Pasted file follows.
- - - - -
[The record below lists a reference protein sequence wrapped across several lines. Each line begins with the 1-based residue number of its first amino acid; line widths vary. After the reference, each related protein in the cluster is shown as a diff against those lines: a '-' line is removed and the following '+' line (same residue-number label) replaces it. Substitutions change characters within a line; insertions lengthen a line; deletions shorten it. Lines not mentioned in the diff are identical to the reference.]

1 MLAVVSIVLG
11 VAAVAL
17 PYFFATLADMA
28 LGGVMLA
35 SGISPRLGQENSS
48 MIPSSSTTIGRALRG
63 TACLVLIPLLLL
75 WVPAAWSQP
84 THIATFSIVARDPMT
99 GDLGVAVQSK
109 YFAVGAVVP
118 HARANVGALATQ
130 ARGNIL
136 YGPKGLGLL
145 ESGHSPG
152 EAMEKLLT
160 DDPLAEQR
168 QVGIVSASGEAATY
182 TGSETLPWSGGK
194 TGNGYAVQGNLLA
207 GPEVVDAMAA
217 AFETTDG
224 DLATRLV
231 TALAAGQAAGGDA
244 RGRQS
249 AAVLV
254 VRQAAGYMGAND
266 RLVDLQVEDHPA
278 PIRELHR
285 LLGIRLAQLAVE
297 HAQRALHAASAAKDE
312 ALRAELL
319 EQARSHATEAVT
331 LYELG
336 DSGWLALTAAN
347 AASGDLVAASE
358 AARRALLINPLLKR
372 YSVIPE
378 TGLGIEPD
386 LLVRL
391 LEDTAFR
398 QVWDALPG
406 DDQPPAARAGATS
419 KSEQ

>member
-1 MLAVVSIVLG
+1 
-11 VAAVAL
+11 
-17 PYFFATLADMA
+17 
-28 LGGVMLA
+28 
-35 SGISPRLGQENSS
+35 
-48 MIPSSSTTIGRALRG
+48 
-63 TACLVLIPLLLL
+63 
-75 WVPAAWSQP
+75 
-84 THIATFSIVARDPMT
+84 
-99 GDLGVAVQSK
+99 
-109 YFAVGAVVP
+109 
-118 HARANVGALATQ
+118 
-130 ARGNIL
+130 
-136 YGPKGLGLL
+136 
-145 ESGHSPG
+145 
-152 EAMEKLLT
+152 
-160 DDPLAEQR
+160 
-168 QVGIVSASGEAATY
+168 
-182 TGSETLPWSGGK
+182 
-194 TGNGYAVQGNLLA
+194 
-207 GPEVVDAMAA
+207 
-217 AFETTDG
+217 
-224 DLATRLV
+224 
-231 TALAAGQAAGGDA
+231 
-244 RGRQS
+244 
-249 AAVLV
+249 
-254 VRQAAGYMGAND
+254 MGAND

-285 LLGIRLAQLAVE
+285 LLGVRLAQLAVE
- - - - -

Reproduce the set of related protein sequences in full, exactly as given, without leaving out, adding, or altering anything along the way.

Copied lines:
[The record below lists a reference protein sequence wrapped across several lines. Each line begins with the 1-based residue number of its first amino acid; line widths vary. After the reference, each related protein in the cluster is shown as a diff against those lines: a '-' line is removed and the following '+' line (same residue-number label) replaces it. Substitutions change characters within a line; insertions lengthen a line; deletions shorten it. Lines not mentioned in the diff are identical to the reference.]

1 MLAVVSIVLG
11 VAAVAL
17 PYFFATLADMA
28 LGGVMLA
35 SGISPRLGQENSS
48 MIPSSSTTIGRALRG
63 TACLVLIPLLLL
75 WVPAAWSQP
84 THIATFSIVARDPMT
99 GDLGVAVQSK
109 YFAVGAVVP
118 HARANVGALATQ
130 ARGNIL
136 YGPKGLGLL
145 ESGHSPG
152 EAMEKLLT
160 DDPLAEQR
168 QVGIVSASGEAATY
182 TGSETLPWSGGK
194 TGNGYAVQGNLLA
207 GPEVVDAMAA
217 AFETTDG
224 DLATRLV
231 TALAAGQAAGGDA
244 RGRQS
249 AAVLV
254 VRQAAGYMGAND
266 RLVDLQVEDHPA
278 PIRELHR
285 LLGIRLAQLAVE
297 HAQRALHAASAAKDE
312 ALRAELL
319 EQARSHATEAVT
331 LYELG
336 DSGWLALTAAN
347 AASGDLVAASE
358 AARRALLINPLLKR
372 YSVIPE
378 TGLGIEPD
386 LLVRL
391 LEDTAFR
398 QVWDALPG
406 DDQPPAARAGATS
419 KSEQ

>member
-1 MLAVVSIVLG
+1 
-11 VAAVAL
+11 
-17 PYFFATLADMA
+17 
-28 LGGVMLA
+28 
-35 SGISPRLGQENSS
+35 
-48 MIPSSSTTIGRALRG
+48 
-63 TACLVLIPLLLL
+63 
-75 WVPAAWSQP
+75 
-84 THIATFSIVARDPMT
+84 
-99 GDLGVAVQSK
+99 
-109 YFAVGAVVP
+109 
-118 HARANVGALATQ
+118 
-130 ARGNIL
+130 
-136 YGPKGLGLL
+136 
-145 ESGHSPG
+145 
-152 EAMEKLLT
+152 
-160 DDPLAEQR
+160 
-168 QVGIVSASGEAATY
+168 
-182 TGSETLPWSGGK
+182 
-194 TGNGYAVQGNLLA
+194 
-207 GPEVVDAMAA
+207 
-217 AFETTDG
+217 
-224 DLATRLV
+224 
-231 TALAAGQAAGGDA
+231 
-244 RGRQS
+244 
-249 AAVLV
+249 
-254 VRQAAGYMGAND
+254 MGAND

-285 LLGIRLAQLAVE
+285 LLGVRLAQLAVE